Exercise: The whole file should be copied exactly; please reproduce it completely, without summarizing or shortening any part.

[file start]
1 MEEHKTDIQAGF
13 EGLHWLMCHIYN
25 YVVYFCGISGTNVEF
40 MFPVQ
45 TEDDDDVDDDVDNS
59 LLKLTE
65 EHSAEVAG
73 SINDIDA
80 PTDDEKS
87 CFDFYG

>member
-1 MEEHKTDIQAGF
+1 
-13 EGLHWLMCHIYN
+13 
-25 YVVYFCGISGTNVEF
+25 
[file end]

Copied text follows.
1 MEEHKTDIQAGF
13 EGLHWLMCHIYN
25 YVVYFCGISGTNVEF
40 MFPVQ
45 TEDDDDVDDDVDNS
59 LLKLTE
65 EHSAEVAG
73 SINDIDA
80 PTDDEKS
87 CFDFYG

>member
-1 MEEHKTDIQAGF
+1 
-13 EGLHWLMCHIYN
+13 
-25 YVVYFCGISGTNVEF
+25 